Castrol Football Rankings
The Castrol Rankings answer a fundamental footballing question – who is the best footballer of the last 12 months?
The Rankings uses the objective measures of statistics to provide this answer, and as objective analysis goes, it tends to provoke a sharp reaction amongst football fans. Everyone has their favourites, people are quick to judge recent performances (hence the surprise registered at Wayne Rooney’s presence in the Top 5 or Frank Lampard’s in the Top 10) and ultimately, when people don’t understand the statistical basis behind any set of calculations they are likely to mistrust it.
I was pretty much in the same boat when the Rankings first came out, but soon curiosity got the better of me, and I had to find out exactly how they determined that Messi was better than Ronaldo or that Lucas Barrios (Borussia Dortmund) is rated ahead of Didier Drogba, Diego Forlan, David Villa and Diego Milito, just to name a few.
How The Castrol Rankings Work
You can read the full details of how the Rankings are calculated here, but in essence:
The Castrol Rankings cover:
Every player in the top five leagues in Europe: The English Premier League, Spain’s La Liga, Italy’s Serie A, the German Bundesliga and France’s Ligue Une as well as the UEFA Champions League.
How the Castrol Rankings are calculated:
Castrol Index and Castrol Rankings:
The Tournament weightings:
Castrol Performance Analysts use more than 50,000 scores from domestic and European matches to generate a team strength rating for each club in Europe. The weightings reflect the average team strength in that tournament.
Current tournament standings in order of weighting strength are as follows:
UEFA Champions League Knockout stage
UEFA Champions League Group Stage
Spain La Liga Primera Division
England Premier league
Italy Serie A
France Ligue 1
At the end of the football season, the weightings are adjusted accordingly to reflect the strength of each domestic league.
How often are the Castrol Rankings updated?
The Castrol Rankings are a rolling ranking system which looks at the last 12 months e.g. 1st November 2009 – 31st October 2010. The Castrol Rankings are made available each month via www.castrolfootball.com.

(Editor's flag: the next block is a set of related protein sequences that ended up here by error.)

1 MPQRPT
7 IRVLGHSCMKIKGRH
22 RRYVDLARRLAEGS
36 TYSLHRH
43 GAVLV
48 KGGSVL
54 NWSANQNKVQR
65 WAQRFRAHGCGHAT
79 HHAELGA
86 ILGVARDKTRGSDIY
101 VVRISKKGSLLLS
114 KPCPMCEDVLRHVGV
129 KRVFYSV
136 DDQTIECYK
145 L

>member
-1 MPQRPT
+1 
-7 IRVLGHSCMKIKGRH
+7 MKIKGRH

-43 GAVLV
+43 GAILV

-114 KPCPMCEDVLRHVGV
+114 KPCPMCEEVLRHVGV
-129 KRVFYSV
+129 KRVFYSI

Castrol Rankings data source:
Castrol uses data provided by OPTA, Europe’s leading provider of sports performance data, to create the Castrol Rankings.
Castrol Rankings v ‘Expert’ Opinion
Any model based on statistics has some assumptions. In Castrol Rankings, the core assumption is that analysing a game through pure statistics gives you a reasonably accurate view of how well players perform over a period of time. The secondary assumption is that because you’re looking at the numbers in a scalable, neutral fashion, it’s impossible to factor in individual details / modifiers to cater for specific match situations that statistics themselves do not reveal.
The Castrol Rankings also do not take into account international fixtures and therefore don’t factor in the World Cup, which tends to weigh heavily on peoples’ opinions when determining the ‘best player’. Despite that, if you’re looking for the best ‘performer’ in domestic football in Europe, you’d be hard-pressed to find a better statistical model to rate players.
Of course experts tend to disagree. Not many would argue against Messi or Ronaldo being at the top of the rankings, but what about Xavi (ranked 25th overall and the 6th best Barcelona player, behind Alves, Pique and Puyol)? What about Fabregas (ranked behind Arshavin as the 2nd best Arsenal player of the last 12 months)? Speaking of Arsenal, is Almunia really the 7th best Arsenal player?
The trouble with ‘expert’ opinion is that we tend to confuse ability with performances (and sometimes vice-versa). When we see any form of rankings we invariably take it to be a suggestion that so and so is better than so and so. On the contrary – the Castrol Rankings are very clear on the fact that they are measuring player performances, not player ability or quality.
With that in mind, the debate turns to how one evaluates performances and weighs statistics, and not on whether Xavi is better than Ronaldo (he may or may not be, but Ronaldo has definitely out-performed Xavi in domestic football in the last 12 months). It also brings to mind the issue of how great players can be lifted or subdued by their teams.
Rooney’s standout performances would not have come about if Manchester United didn’t rely on him to do all the goalscoring last season, and Xavi’s brilliance is tempered by the goalscoring exploits of Messi and Villa, plus the positive impact Barcelona’s style of play has on the statistics of their back four.
Numbers may not tell the whole story, but then again no one / nothing does. What they do is provide you with a factual basis for who has performed best / delivered the most value on the pitch. The Castrol Rankings measure quality by results, not by wishful thinking. Regardless of how much I’d like to see Cristiano Ronaldo ahead of Lionel Messi, the fact remains that we’ll have to wait for him to prove it on the pitch all over again.
Castrol are proud sponsors of the 2010 Soccerlens Awards. Learn more about the Castrol Rankings Widget, which allows you to filter the Rankings by team, league, nationality and position but it can also be embedded in any blog to create the specific data you’d like to use or share as a widget on your site. This dynamic widget offers you unique content to drive debate; giving you and your readers new insight and talking points on the game. You can see the widgets in action on Soccerlens.com.
To download the Castrol Rankings widget for your site or blog visit www.castrolfootball.com/widgets.